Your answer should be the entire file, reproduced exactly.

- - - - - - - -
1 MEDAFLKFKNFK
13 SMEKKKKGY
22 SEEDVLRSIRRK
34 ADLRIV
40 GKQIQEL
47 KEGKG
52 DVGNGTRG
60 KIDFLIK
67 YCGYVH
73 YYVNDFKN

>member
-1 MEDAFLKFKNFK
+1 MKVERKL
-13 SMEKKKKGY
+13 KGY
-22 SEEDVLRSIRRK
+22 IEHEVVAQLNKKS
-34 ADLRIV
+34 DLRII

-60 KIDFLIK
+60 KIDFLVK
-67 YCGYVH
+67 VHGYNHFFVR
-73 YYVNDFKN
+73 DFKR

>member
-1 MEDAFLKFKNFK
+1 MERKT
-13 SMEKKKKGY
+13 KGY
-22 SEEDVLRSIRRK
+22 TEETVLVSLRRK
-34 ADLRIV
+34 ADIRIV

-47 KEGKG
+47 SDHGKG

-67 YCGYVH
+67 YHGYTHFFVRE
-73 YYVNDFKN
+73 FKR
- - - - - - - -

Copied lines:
1 MEDAFLKFKNFK
13 SMEKKKKGY
22 SEEDVLRSIRRK
34 ADLRIV
40 GKQIQEL
47 KEGKG
52 DVGNGTRG
60 KIDFLIK
67 YCGYVH
73 YYVNDFKN

>member
-1 MEDAFLKFKNFK
+1 MKVERKL
-13 SMEKKKKGY
+13 KGY
-22 SEEDVLRSIRRK
+22 IEHEVVAQLNKKS
-34 ADLRIV
+34 DLRII

-60 KIDFLIK
+60 KIDFLVK
-67 YCGYVH
+67 VHGYNHFFVR
-73 YYVNDFKN
+73 DFKR

>member
-1 MEDAFLKFKNFK
+1 MERKT
-13 SMEKKKKGY
+13 KGY
-22 SEEDVLRSIRRK
+22 TEETVLVSLRRK
-34 ADLRIV
+34 ADIRIV

-47 KEGKG
+47 SDHGKG

-67 YCGYVH
+67 YHGYTHFFVRE
-73 YYVNDFKN
+73 FKR